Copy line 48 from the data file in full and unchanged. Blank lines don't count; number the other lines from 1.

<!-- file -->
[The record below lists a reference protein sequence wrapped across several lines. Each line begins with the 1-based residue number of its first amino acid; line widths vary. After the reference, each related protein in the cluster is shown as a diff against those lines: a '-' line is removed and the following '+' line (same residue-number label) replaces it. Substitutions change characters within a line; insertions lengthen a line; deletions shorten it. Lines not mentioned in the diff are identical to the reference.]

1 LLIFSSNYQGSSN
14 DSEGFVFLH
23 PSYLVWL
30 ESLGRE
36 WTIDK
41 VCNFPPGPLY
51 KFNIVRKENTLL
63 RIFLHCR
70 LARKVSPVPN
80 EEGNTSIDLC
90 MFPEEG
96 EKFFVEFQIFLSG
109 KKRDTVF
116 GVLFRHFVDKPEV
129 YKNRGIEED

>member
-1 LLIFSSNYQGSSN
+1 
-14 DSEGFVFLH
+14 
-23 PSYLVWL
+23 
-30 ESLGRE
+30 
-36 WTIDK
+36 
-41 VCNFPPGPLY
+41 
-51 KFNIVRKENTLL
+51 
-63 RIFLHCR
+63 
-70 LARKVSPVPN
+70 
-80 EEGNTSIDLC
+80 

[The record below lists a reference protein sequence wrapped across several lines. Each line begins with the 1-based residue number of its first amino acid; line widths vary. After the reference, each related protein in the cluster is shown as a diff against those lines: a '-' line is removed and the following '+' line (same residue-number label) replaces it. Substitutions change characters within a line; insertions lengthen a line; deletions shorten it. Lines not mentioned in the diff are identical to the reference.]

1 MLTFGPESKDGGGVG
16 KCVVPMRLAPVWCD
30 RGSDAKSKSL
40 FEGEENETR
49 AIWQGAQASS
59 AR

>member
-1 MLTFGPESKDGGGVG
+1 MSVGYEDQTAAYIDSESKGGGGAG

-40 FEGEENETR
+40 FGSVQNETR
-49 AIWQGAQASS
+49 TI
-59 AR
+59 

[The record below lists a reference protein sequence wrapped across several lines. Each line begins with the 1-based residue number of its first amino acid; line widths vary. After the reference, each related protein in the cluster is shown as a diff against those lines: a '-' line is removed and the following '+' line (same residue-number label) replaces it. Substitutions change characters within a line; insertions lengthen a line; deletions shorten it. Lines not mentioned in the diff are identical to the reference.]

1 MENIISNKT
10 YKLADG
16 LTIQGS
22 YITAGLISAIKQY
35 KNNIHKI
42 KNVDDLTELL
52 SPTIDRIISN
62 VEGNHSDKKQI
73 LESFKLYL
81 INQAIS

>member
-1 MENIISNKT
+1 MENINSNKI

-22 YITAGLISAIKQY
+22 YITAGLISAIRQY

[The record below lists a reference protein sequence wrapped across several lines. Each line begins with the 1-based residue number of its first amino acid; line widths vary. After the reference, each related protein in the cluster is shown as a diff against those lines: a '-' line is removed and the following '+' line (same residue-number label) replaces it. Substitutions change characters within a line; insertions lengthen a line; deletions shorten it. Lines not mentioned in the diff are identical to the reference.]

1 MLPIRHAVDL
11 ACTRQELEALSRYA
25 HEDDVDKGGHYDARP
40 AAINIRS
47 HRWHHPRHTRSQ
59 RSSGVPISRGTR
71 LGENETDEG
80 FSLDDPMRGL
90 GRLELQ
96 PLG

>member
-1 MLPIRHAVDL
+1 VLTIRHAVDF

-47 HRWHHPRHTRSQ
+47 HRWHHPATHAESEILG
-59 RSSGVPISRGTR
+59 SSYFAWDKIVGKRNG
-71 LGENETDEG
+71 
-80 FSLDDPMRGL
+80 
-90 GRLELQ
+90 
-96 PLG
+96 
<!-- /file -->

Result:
-40 FEGEENETR